As the route has been used by Virgin’s Euston and Chester services as a diversion route, and the Crewe and Chester Line has a high priority for electrification, there is a chance that lines in the area will be electrified.

This could mean the tram-trains could easily run from Altrincham as far as Crewe, as the route could be fully electrified.

Tram-Train Between Manchester Piccadilly and Hale Via Stockport

On the route between Manchester Piccadilly and Hale station via Stockport, there are only two stations between Stockport and Hale station; Navigation Road and Altrincham.

Would it be feasible or worthwhile to convert this route into tram-train operation by perhaps adding 750 VDC overhead electrification?

  • There is typically one or two freight trains and one Chester and Manchester Piccadilly service in each direction in every hour, so two tram-trains per hour in each direction should be possible.
  • Stops could be added at convenient places.
  • Between Stockport and Manchester Piccadilly stations, the existing 25 KVAC electrification would be used.

It would not be the largest project.

The Refurbishment Of Hale Station

Hale station needs a refurbishment and a step-free bridge.

In Winner Announced In The Network Rail Footbridge Design Ideas Competition, I wrote how the competition was won by this bridge.

So could a factory-built bridge like this be installed at Hale station?

This Google Map shows Hale station.

I think a new bridge could be installed at the Northern end of the station, if it were to be decided that the current one couldn’t be fitted with lifts.

The Electrification And Bi-Mode Alternative

As I said earlier the Crewe and Chester Line could be electrified, which would enable electric trains to run between London and Chester.

However, since the award of the West Coast Partnership to First Trenitalia, I now think it is unlikely the Crewe and Chester Line will be electrified in the near future, as new bi-mode trains will be ordered for North Wales services.

But I don’t reject the notion, that Northern will run bi-mode Class 769 trains between Manchester Piccadilly and Chester.

These trains could use the electrification between Stockport and Manchester Piccadilly stations.

Conclusion

Tram-trains and much improved services to Hale are a distinct possibility.

 

 

 

August 15, 2019 Posted by | Transport | , , , , , | 4 Comments

Cadoxton Station Is Going Step-Free

This article on Rail Advent is rntitled MP Visits Cadoxton station to see upgrade work.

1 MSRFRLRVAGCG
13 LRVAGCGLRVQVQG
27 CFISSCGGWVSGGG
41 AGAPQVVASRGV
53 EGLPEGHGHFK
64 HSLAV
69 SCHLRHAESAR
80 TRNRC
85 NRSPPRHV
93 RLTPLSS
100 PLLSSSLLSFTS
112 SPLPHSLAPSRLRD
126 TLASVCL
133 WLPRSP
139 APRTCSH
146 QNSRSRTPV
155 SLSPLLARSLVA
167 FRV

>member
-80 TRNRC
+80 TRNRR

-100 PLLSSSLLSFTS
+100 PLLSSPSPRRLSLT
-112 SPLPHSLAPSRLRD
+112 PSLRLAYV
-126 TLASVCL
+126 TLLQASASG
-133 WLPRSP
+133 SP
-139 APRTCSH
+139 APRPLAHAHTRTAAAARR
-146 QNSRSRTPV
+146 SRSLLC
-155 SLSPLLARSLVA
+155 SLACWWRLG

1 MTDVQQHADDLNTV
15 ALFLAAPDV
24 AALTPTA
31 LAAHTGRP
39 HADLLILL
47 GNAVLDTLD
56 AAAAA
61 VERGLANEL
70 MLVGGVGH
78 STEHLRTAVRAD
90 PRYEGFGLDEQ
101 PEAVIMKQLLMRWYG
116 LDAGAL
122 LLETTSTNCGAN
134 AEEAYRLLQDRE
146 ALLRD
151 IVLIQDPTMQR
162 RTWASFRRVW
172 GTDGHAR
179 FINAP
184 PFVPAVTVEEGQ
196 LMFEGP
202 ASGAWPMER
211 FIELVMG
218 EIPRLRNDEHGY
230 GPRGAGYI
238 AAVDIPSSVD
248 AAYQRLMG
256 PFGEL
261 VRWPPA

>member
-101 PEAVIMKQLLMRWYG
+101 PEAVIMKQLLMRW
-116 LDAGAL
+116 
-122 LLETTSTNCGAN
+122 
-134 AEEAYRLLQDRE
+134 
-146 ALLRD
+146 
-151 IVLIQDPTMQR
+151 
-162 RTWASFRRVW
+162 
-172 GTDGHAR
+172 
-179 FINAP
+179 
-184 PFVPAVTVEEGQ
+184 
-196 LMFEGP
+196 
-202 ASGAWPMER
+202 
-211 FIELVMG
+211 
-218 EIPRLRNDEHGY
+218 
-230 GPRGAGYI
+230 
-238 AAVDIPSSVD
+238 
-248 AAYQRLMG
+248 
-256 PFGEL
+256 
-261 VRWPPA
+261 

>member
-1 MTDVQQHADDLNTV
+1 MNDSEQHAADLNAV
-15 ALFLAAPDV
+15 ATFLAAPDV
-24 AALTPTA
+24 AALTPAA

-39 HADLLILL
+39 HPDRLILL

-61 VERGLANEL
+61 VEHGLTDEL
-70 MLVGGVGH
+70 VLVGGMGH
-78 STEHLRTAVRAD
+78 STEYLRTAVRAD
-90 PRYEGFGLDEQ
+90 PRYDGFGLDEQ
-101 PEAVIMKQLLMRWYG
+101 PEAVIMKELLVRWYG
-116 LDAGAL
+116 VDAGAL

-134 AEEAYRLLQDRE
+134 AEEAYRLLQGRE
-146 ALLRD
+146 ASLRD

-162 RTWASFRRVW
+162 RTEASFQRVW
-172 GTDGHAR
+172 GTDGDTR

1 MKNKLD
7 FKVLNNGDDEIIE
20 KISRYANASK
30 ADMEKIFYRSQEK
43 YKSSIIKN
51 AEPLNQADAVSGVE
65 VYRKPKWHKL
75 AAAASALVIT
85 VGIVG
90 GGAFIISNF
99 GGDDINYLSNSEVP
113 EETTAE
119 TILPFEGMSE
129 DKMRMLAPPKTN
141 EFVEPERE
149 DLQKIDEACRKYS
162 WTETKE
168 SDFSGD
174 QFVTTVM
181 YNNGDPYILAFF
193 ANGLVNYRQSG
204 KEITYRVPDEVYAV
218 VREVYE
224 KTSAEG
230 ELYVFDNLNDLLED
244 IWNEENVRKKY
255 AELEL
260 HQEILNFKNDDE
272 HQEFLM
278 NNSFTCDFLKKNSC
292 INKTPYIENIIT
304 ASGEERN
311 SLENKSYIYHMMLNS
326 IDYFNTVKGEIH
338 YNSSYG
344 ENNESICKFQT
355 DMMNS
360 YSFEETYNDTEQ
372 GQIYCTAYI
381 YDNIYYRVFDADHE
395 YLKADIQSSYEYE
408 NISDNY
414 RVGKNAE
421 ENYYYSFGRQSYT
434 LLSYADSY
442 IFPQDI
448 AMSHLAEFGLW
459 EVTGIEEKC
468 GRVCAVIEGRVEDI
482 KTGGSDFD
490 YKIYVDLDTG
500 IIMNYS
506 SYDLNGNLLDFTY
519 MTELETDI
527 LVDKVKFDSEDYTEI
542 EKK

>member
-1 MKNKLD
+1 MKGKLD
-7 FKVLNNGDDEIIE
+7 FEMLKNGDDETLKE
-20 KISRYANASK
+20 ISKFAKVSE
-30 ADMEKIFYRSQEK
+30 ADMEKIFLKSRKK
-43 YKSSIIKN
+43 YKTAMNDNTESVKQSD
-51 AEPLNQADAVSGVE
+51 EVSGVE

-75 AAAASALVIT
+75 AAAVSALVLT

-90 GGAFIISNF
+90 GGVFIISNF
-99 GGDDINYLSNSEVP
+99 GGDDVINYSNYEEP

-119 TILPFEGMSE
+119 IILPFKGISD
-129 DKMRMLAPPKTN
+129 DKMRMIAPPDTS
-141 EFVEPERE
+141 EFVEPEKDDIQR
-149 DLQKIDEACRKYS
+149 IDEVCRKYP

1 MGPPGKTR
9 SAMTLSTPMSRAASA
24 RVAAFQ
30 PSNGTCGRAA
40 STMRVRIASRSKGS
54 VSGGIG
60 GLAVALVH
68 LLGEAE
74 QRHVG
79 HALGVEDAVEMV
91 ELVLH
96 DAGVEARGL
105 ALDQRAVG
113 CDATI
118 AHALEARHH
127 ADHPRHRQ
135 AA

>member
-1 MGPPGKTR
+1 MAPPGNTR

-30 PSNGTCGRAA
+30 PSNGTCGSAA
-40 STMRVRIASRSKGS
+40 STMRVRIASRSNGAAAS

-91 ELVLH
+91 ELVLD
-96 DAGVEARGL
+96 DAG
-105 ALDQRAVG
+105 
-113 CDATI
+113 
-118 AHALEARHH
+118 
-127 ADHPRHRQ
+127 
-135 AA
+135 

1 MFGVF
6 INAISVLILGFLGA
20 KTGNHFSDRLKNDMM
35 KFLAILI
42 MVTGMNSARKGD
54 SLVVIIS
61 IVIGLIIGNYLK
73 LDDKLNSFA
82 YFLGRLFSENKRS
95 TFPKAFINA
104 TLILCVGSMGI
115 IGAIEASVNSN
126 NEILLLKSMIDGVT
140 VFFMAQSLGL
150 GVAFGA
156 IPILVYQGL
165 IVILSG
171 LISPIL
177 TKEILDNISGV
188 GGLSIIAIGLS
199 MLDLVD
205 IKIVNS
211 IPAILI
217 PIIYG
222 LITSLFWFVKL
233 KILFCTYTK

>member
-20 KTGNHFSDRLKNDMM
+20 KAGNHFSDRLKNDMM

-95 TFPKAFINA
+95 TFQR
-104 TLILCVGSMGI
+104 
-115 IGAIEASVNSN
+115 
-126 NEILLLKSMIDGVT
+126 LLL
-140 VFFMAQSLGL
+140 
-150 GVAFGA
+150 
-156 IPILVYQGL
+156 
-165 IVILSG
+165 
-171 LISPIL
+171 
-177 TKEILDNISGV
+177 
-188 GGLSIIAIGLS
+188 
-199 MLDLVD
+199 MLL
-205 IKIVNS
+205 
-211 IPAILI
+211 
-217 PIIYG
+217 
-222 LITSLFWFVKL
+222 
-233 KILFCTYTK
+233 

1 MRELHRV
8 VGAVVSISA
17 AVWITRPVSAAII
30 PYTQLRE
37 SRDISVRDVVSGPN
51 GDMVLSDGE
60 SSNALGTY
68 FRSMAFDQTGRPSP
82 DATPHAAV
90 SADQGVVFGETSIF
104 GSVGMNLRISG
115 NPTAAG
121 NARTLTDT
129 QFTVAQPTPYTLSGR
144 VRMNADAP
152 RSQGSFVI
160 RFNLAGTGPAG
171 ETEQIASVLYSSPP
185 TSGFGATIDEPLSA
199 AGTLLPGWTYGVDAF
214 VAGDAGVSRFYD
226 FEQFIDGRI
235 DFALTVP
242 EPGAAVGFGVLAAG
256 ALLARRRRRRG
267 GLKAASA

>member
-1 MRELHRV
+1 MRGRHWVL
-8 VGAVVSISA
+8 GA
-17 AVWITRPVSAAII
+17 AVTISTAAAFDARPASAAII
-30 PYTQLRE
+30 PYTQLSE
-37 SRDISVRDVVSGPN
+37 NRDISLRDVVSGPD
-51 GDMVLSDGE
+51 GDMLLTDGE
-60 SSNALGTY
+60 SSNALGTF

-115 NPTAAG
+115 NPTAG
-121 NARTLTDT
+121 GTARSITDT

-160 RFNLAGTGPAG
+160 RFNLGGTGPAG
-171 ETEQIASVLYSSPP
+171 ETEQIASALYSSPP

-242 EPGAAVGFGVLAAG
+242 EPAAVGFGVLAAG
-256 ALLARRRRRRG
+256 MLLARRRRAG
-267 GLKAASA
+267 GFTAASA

This is the first paragraph.

Vale of Glamorgan MP, Alun Cairns, met the Network Rail team upgrading Cadoxton station to see first-hand the work being delivered to make the station accessible for all passengers.

So as I was in South Wales, I had to go and have a look at Cadoxton station.

I took these pictures.

It appears to be a traditional step-free installation and will take about a year to complete.

July 24, 2019 Posted by | Transport | , , | Leave a comment

Barry Station To Go Step-Free

This document on the Government web site is entitled Access for All: 73 Stations Set To Benefit From Additional Funding.

Barry station is on the list.

These pictures show the station and the current bridge,

Note.

  1. The trains were very crowded.
  2. The bridge is approaching its rust-by date.
  3. I think it is true to say, that the station buildings need a thorough refurbishment.

I have been sent a map of the proposed works and facilities for the South Wales Metro. This snippet shows the lines around Barry station.

Note.

  1. The lines are not planned to be electrified.
  2. Barry station will get a new PRM-compliant bridge with step-free access between street and train.
  3. There will be an airport connection at the station.

I would assume that the station buildings will get the much-needed refurbishment.

Services To Barry, Barry Island, Bridgend and Penarth

The South Wales Metro services through Barry will be as follows.

  • Services will terminate in the South and West at Barry Island, Bridgend and Penarth
  • Services will terminate in the North at Coryton and Rhymney.
  • There will be increased train frequencies.

Trains will be tri-mode Stadler Flirts  with three or four cars, which will be similar to Greater Anglia’s Class 755 trains.

Judging by yesterday this capacity increase will be welcome.

Installing The Step-Free Access

It would appear there is plenty of space for a step-free footbridge with lifts.

In Winner Announced In The Network Rail Footbridge Design Ideas Competition, I wrote how the competition was won by this bridge.

A bridge like this could be built at the other end of the station.

It would also be able to built it, without disrupting the train services or the passengers.

Once complete, the old bridge could be demolished or left as required.

 

July 24, 2019 Posted by | Transport | , , , , , | 2 Comments

Treforest Station To Go Step-Free

This document on the Government web site is entitled Access for All: 73 Stations Set To Benefit From Additional Funding.

Treforest station is on the list.

These pictures show the station and the current bridge,

The bridge is not the easiest to cross and I tripped.

I wouldn’t like to cross it in the worst weather the Valleys could through at it!

Installing The Step-Free Access

This Google Map shows the station.

In Winner Announced In The Network Rail Footbridge Design Ideas Competition, I wrote how the competition was won by this bridge.

I believe that one of these bridges could be built at the Northern end of the station.